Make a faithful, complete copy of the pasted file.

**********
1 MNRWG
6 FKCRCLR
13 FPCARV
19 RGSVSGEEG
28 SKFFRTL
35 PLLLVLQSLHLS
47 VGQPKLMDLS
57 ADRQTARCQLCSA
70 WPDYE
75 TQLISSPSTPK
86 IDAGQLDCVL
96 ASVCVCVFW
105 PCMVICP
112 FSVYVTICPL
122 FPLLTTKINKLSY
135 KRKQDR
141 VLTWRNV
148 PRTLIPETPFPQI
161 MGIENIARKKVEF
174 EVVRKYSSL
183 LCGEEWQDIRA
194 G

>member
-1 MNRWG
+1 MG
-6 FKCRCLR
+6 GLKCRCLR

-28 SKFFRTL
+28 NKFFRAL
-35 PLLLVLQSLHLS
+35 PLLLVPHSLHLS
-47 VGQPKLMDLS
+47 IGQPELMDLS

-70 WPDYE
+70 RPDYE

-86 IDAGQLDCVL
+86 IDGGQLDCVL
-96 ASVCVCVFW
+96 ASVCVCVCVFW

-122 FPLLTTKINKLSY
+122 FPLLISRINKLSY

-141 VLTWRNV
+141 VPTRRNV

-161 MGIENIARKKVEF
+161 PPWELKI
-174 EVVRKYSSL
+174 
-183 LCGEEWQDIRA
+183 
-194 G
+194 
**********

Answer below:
1 MNRWG
6 FKCRCLR
13 FPCARV
19 RGSVSGEEG
28 SKFFRTL
35 PLLLVLQSLHLS
47 VGQPKLMDLS
57 ADRQTARCQLCSA
70 WPDYE
75 TQLISSPSTPK
86 IDAGQLDCVL
96 ASVCVCVFW
105 PCMVICP
112 FSVYVTICPL
122 FPLLTTKINKLSY
135 KRKQDR
141 VLTWRNV
148 PRTLIPETPFPQI
161 MGIENIARKKVEF
174 EVVRKYSSL
183 LCGEEWQDIRA
194 G

>member
-1 MNRWG
+1 MG
-6 FKCRCLR
+6 GLKCRCLR

-28 SKFFRTL
+28 NKFFRAL
-35 PLLLVLQSLHLS
+35 PLLLVPHSLHLS
-47 VGQPKLMDLS
+47 IGQPELMDLS

-70 WPDYE
+70 RPDYE

-86 IDAGQLDCVL
+86 IDGGQLDCVL
-96 ASVCVCVFW
+96 ASVCVCVCVFW

-122 FPLLTTKINKLSY
+122 FPLLISRINKLSY

-141 VLTWRNV
+141 VPTRRNV

-161 MGIENIARKKVEF
+161 PPWELKI
-174 EVVRKYSSL
+174 
-183 LCGEEWQDIRA
+183 
-194 G
+194 